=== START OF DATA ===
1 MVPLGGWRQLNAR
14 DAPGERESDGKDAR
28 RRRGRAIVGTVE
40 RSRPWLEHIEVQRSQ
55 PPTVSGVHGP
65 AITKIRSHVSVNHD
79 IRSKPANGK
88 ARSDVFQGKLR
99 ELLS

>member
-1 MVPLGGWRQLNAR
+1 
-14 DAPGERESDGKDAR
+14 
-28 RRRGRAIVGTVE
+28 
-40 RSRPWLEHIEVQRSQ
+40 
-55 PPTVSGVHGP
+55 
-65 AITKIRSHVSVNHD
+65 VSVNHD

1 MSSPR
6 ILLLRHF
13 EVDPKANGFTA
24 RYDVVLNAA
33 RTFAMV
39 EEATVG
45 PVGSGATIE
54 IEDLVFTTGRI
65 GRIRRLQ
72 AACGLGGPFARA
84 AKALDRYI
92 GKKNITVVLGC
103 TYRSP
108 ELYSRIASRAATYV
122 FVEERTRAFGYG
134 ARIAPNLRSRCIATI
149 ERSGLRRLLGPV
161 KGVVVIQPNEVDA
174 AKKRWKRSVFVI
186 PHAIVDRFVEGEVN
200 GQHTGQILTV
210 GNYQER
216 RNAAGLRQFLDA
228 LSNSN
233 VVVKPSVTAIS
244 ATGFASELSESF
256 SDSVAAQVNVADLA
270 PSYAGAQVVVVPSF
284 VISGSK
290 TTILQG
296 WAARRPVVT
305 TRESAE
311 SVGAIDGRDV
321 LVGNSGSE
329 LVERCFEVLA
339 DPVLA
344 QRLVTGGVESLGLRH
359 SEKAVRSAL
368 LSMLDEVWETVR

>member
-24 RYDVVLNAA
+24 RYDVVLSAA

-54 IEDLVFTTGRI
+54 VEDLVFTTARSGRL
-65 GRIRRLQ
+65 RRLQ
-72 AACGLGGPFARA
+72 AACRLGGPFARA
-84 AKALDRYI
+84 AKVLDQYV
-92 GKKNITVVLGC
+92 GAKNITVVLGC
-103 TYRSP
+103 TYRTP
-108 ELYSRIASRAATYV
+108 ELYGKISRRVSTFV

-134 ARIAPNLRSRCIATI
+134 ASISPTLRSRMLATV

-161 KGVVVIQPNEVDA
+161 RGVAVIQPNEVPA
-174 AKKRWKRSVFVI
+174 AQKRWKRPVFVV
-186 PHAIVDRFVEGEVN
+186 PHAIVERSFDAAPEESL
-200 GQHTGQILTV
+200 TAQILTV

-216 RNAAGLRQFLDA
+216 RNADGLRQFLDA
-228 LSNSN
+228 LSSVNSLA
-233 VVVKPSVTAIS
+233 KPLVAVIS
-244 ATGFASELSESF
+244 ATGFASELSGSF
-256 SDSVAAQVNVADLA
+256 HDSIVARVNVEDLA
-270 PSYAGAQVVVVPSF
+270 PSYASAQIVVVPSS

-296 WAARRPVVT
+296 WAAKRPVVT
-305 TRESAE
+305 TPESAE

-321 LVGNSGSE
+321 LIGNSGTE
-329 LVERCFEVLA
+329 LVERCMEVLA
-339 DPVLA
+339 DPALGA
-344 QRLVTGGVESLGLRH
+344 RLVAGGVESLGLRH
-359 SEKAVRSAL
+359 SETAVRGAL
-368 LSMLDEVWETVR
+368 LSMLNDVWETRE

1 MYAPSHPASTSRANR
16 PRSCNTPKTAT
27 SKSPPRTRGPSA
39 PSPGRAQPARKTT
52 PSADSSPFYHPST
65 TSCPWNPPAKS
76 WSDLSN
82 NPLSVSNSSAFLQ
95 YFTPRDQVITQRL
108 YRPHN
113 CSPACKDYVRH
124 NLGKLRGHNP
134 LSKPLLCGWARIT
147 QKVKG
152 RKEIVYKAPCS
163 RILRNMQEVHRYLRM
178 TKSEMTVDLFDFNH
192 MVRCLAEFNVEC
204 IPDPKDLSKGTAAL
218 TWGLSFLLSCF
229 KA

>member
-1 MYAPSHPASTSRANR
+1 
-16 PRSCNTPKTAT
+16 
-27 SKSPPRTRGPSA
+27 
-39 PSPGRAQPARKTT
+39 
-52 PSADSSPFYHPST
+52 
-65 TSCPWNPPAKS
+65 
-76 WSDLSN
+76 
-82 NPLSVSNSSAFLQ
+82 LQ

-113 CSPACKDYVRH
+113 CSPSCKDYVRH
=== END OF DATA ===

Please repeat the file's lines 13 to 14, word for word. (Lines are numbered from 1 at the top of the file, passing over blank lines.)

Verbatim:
-14 DAPGERESDGKDAR
+14 